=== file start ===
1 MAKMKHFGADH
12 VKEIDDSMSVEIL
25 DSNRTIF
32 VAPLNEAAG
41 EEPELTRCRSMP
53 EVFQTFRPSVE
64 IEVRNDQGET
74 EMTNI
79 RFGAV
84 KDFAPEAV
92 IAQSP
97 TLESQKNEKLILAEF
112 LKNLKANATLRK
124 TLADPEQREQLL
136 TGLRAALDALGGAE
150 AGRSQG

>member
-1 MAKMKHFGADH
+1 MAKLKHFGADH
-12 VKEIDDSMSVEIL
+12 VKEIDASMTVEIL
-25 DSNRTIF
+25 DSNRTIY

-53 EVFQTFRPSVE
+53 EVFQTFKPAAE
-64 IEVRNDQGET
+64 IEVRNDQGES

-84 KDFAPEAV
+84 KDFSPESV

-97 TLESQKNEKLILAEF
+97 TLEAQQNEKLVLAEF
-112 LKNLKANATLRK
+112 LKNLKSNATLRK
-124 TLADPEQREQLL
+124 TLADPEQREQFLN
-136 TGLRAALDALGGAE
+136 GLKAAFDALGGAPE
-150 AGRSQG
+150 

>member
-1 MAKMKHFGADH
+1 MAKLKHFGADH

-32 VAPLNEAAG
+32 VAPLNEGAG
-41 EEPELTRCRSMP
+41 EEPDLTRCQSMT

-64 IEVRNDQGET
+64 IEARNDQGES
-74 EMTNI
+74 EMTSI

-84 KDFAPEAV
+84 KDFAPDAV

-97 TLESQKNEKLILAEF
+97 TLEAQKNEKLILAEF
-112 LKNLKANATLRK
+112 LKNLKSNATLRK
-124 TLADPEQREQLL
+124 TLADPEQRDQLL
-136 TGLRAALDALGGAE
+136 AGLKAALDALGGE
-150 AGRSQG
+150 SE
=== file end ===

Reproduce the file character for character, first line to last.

1 MAKMKHFGADH
12 VKEIDDSMSVEIL
25 DSNRTIF
32 VAPLNEAAG
41 EEPELTRCRSMP
53 EVFQTFRPSVE
64 IEVRNDQGET
74 EMTNI
79 RFGAV
84 KDFAPEAV
92 IAQSP
97 TLESQKNEKLILAEF
112 LKNLKANATLRK
124 TLADPEQREQLL
136 TGLRAALDALGGAE
150 AGRSQG

>member
-1 MAKMKHFGADH
+1 MAKLKHFGADH
-12 VKEIDDSMSVEIL
+12 VKEIDASMTVEIL
-25 DSNRTIF
+25 DSNRTIY

-53 EVFQTFRPSVE
+53 EVFQTFKPAAE
-64 IEVRNDQGET
+64 IEVRNDQGES

-84 KDFAPEAV
+84 KDFSPESV

-97 TLESQKNEKLILAEF
+97 TLEAQQNEKLVLAEF
-112 LKNLKANATLRK
+112 LKNLKSNATLRK
-124 TLADPEQREQLL
+124 TLADPEQREQFLN
-136 TGLRAALDALGGAE
+136 GLKAAFDALGGAPE
-150 AGRSQG
+150 

>member
-1 MAKMKHFGADH
+1 MAKLKHFGADH

-32 VAPLNEAAG
+32 VAPLNEGAG
-41 EEPELTRCRSMP
+41 EEPDLTRCQSMT

-64 IEVRNDQGET
+64 IEARNDQGES
-74 EMTNI
+74 EMTSI

-84 KDFAPEAV
+84 KDFAPDAV

-97 TLESQKNEKLILAEF
+97 TLEAQKNEKLILAEF
-112 LKNLKANATLRK
+112 LKNLKSNATLRK
-124 TLADPEQREQLL
+124 TLADPEQRDQLL
-136 TGLRAALDALGGAE
+136 AGLKAALDALGGE
-150 AGRSQG
+150 SE